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John Wheeler: Remembering the Okeechobee hurricane of 1928

The powerful storm created an inland storm surge that killed an estimated 1800 people in Florida.

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FARGO — One of the most tragic hurricane disasters in U.S. history happened 94 years ago this week. On Sept. 17, 1928, the terrible Okeechobee Hurricane hit southern Florida. The storm had already killed an estimated 1200 people on the Caribbean Island of Guadalupe, where it hit as a Category 5 storm, with wind speeds estimated at 160 mph. It also caused devastation across Puerto Rico.

It was in Florida where the real tragedy of this storm occurred. The storm hit Palm Beach with winds of 135 mph and then crossed Lake Okeechobee, a vast freshwater lake just north of the Everglades. Surrounded by weak, earthen levees, the powerful storm created an inland storm surge that killed an estimated 1800 people in Florida and washed away entire towns. That number is likely at least 700 too low, as hundreds of mostly black, Bahamian field laborers were buried in mass graves and went uncounted.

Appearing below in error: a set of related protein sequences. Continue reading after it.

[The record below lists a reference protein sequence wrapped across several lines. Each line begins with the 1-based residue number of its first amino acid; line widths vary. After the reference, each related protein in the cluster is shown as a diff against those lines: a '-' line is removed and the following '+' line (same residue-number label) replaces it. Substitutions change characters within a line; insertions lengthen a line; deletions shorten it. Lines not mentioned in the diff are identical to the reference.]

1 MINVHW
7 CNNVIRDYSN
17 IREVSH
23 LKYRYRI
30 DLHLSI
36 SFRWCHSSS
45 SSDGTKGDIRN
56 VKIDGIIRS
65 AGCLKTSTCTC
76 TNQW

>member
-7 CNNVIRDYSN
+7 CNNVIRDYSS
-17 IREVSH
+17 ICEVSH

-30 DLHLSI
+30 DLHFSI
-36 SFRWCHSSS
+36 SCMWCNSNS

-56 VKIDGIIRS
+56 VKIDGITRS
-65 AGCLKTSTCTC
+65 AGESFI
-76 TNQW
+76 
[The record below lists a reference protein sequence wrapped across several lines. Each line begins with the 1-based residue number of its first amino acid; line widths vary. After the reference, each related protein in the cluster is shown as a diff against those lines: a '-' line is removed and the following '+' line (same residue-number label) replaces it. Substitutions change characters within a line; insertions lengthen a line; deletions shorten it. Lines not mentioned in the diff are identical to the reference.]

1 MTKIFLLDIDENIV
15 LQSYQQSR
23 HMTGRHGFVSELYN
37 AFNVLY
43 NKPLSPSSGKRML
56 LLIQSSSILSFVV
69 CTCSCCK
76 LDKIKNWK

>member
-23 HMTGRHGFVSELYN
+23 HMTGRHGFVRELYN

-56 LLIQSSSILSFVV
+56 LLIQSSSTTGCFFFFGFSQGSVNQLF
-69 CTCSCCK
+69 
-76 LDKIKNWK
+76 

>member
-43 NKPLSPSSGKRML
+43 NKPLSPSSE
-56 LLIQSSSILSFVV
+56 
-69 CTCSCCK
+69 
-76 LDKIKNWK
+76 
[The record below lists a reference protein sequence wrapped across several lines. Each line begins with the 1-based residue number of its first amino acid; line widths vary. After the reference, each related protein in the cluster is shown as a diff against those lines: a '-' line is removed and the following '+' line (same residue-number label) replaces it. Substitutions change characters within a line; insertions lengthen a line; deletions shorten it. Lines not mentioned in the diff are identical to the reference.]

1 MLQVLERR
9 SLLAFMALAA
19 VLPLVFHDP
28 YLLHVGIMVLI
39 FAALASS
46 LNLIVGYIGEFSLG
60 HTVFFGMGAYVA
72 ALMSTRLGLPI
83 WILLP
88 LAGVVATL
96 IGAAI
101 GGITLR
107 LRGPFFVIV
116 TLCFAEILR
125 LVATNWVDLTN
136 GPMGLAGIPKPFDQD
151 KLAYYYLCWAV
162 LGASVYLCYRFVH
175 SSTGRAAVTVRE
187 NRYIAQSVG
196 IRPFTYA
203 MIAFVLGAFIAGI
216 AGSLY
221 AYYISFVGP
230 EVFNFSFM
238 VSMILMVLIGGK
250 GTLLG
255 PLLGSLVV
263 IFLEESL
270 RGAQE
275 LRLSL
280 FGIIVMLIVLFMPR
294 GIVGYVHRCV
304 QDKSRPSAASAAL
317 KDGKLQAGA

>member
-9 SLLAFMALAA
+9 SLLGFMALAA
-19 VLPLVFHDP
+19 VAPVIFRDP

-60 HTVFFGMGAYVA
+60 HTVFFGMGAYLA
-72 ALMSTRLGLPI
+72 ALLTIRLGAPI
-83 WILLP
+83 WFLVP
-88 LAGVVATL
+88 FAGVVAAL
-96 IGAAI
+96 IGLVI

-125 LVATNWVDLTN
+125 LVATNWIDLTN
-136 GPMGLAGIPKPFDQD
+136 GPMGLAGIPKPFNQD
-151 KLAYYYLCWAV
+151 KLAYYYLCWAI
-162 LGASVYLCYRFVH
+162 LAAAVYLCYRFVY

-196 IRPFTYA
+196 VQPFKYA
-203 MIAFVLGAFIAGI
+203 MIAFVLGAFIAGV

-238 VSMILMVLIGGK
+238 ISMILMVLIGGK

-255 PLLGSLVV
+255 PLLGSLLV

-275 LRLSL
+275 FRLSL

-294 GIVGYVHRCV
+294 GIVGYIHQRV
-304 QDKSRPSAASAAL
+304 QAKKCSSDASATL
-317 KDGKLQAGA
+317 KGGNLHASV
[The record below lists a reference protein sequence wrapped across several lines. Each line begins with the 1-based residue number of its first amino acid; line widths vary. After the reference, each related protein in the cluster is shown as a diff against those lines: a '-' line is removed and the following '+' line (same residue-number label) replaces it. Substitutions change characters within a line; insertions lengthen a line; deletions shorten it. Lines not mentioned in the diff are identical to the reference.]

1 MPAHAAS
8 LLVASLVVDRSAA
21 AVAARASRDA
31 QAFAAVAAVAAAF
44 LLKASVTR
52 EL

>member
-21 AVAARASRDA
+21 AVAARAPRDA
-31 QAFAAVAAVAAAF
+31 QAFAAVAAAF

Related Topics: WEATHER
John Wheeler is Chief Meteorologist for WDAY, a position he has had since May of 1985. Wheeler grew up in the South, in Louisiana and Alabama, and cites his family's move to the Midwest as important to developing his fascination with weather and climate. Wheeler lived in Wisconsin and Iowa as a teenager. He attended Iowa State University and achieved a B.S. degree in Meteorology in 1984. Wheeler worked about a year at WOI-TV in central Iowa before moving to Fargo and WDAY..
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